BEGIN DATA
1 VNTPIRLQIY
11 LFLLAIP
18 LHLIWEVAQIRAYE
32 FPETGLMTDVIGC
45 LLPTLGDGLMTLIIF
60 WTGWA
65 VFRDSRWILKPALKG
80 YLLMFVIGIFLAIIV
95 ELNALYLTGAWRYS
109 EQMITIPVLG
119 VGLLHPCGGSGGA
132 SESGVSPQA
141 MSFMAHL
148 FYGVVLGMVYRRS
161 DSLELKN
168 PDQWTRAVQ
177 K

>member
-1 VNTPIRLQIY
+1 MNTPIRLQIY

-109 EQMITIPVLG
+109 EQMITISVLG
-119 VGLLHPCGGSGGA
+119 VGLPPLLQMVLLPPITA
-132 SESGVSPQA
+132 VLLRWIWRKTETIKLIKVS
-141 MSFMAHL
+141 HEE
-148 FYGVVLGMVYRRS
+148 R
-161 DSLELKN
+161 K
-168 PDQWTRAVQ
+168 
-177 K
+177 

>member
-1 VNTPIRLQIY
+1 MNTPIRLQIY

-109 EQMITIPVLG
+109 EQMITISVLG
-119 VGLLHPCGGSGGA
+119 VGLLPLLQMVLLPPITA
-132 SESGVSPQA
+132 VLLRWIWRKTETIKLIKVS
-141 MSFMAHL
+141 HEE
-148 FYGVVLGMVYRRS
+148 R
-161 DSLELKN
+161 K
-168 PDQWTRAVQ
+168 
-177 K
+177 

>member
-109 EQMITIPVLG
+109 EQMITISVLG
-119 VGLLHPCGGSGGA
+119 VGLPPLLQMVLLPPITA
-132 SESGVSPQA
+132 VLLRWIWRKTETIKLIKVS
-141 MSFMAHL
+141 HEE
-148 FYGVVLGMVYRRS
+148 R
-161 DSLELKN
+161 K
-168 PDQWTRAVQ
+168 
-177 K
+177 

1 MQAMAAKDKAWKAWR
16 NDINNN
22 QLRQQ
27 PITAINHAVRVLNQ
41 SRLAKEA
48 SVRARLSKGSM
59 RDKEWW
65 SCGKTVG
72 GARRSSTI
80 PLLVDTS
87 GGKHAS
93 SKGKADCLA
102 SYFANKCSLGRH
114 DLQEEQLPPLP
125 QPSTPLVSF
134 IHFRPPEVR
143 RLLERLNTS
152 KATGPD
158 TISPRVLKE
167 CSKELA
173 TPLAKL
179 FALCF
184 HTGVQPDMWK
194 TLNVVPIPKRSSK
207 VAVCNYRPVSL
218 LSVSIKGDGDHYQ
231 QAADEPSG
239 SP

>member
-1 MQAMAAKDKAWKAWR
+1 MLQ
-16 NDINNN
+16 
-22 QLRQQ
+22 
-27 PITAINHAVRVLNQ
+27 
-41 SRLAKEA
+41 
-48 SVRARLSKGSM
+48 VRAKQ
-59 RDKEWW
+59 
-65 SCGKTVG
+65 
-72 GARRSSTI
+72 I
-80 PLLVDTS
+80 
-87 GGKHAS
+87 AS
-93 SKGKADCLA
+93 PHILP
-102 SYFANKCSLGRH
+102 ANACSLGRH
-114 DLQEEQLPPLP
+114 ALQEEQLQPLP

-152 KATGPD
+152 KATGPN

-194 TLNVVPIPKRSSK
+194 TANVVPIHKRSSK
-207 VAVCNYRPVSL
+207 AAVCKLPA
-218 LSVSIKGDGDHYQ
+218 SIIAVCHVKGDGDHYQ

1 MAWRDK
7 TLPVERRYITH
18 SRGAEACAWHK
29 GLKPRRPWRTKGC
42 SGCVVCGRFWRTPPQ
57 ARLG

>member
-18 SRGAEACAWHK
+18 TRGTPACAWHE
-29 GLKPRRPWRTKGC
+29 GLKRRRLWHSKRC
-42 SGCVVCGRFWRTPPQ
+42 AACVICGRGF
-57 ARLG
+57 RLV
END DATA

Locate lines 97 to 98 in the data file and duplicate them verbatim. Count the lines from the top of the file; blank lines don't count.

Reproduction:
207 VAVCNYRPVSL
218 LSVSIKGDGDHYQ